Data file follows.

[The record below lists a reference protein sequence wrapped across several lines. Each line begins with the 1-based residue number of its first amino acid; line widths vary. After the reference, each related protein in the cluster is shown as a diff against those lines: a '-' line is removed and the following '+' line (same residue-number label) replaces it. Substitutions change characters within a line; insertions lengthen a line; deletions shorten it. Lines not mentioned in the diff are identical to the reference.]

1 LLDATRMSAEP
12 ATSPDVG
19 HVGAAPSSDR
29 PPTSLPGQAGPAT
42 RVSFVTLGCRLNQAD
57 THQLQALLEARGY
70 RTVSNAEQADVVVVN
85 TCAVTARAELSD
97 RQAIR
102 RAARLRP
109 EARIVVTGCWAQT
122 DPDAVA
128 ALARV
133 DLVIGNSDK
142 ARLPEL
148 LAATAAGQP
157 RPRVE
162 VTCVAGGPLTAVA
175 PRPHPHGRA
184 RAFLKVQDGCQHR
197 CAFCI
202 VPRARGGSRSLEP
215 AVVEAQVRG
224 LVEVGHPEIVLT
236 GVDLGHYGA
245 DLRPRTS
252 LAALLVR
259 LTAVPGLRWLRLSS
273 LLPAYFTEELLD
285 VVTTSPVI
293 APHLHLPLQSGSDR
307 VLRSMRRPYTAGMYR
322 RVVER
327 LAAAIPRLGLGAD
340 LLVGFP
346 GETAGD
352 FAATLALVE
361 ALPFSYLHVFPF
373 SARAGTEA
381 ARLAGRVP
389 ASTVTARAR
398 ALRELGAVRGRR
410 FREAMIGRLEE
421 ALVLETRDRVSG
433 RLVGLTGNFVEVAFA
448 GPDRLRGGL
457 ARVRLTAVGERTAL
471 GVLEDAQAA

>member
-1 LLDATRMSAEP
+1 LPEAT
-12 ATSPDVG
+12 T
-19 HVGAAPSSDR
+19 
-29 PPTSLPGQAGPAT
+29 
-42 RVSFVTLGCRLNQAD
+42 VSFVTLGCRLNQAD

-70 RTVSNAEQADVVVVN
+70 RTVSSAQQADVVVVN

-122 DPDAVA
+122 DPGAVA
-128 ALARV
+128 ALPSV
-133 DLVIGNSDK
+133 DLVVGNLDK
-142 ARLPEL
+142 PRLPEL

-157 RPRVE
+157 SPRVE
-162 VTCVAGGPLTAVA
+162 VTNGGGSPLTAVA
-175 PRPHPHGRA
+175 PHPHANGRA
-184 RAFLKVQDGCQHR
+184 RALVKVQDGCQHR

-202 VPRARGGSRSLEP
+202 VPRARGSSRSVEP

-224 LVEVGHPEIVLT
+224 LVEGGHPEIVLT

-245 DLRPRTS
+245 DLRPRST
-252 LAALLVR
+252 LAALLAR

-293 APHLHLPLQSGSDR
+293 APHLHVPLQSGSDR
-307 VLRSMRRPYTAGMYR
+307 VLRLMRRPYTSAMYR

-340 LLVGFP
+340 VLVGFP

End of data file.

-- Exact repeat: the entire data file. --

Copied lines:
[The record below lists a reference protein sequence wrapped across several lines. Each line begins with the 1-based residue number of its first amino acid; line widths vary. After the reference, each related protein in the cluster is shown as a diff against those lines: a '-' line is removed and the following '+' line (same residue-number label) replaces it. Substitutions change characters within a line; insertions lengthen a line; deletions shorten it. Lines not mentioned in the diff are identical to the reference.]

1 LLDATRMSAEP
12 ATSPDVG
19 HVGAAPSSDR
29 PPTSLPGQAGPAT
42 RVSFVTLGCRLNQAD
57 THQLQALLEARGY
70 RTVSNAEQADVVVVN
85 TCAVTARAELSD
97 RQAIR
102 RAARLRP
109 EARIVVTGCWAQT
122 DPDAVA
128 ALARV
133 DLVIGNSDK
142 ARLPEL
148 LAATAAGQP
157 RPRVE
162 VTCVAGGPLTAVA
175 PRPHPHGRA
184 RAFLKVQDGCQHR
197 CAFCI
202 VPRARGGSRSLEP
215 AVVEAQVRG
224 LVEVGHPEIVLT
236 GVDLGHYGA
245 DLRPRTS
252 LAALLVR
259 LTAVPGLRWLRLSS
273 LLPAYFTEELLD
285 VVTTSPVI
293 APHLHLPLQSGSDR
307 VLRSMRRPYTAGMYR
322 RVVER
327 LAAAIPRLGLGAD
340 LLVGFP
346 GETAGD
352 FAATLALVE
361 ALPFSYLHVFPF
373 SARAGTEA
381 ARLAGRVP
389 ASTVTARAR
398 ALRELGAVRGRR
410 FREAMIGRLEE
421 ALVLETRDRVSG
433 RLVGLTGNFVEVAFA
448 GPDRLRGGL
457 ARVRLTAVGERTAL
471 GVLEDAQAA

>member
-1 LLDATRMSAEP
+1 LPEAT
-12 ATSPDVG
+12 T
-19 HVGAAPSSDR
+19 
-29 PPTSLPGQAGPAT
+29 
-42 RVSFVTLGCRLNQAD
+42 VSFVTLGCRLNQAD

-70 RTVSNAEQADVVVVN
+70 RTVSSAQQADVVVVN

-122 DPDAVA
+122 DPGAVA
-128 ALARV
+128 ALPSV
-133 DLVIGNSDK
+133 DLVVGNLDK
-142 ARLPEL
+142 PRLPEL

-157 RPRVE
+157 SPRVE
-162 VTCVAGGPLTAVA
+162 VTNGGGSPLTAVA
-175 PRPHPHGRA
+175 PHPHANGRA
-184 RAFLKVQDGCQHR
+184 RALVKVQDGCQHR

-202 VPRARGGSRSLEP
+202 VPRARGSSRSVEP

-224 LVEVGHPEIVLT
+224 LVEGGHPEIVLT

-245 DLRPRTS
+245 DLRPRST
-252 LAALLVR
+252 LAALLAR

-293 APHLHLPLQSGSDR
+293 APHLHVPLQSGSDR
-307 VLRSMRRPYTAGMYR
+307 VLRLMRRPYTSAMYR

-340 LLVGFP
+340 VLVGFP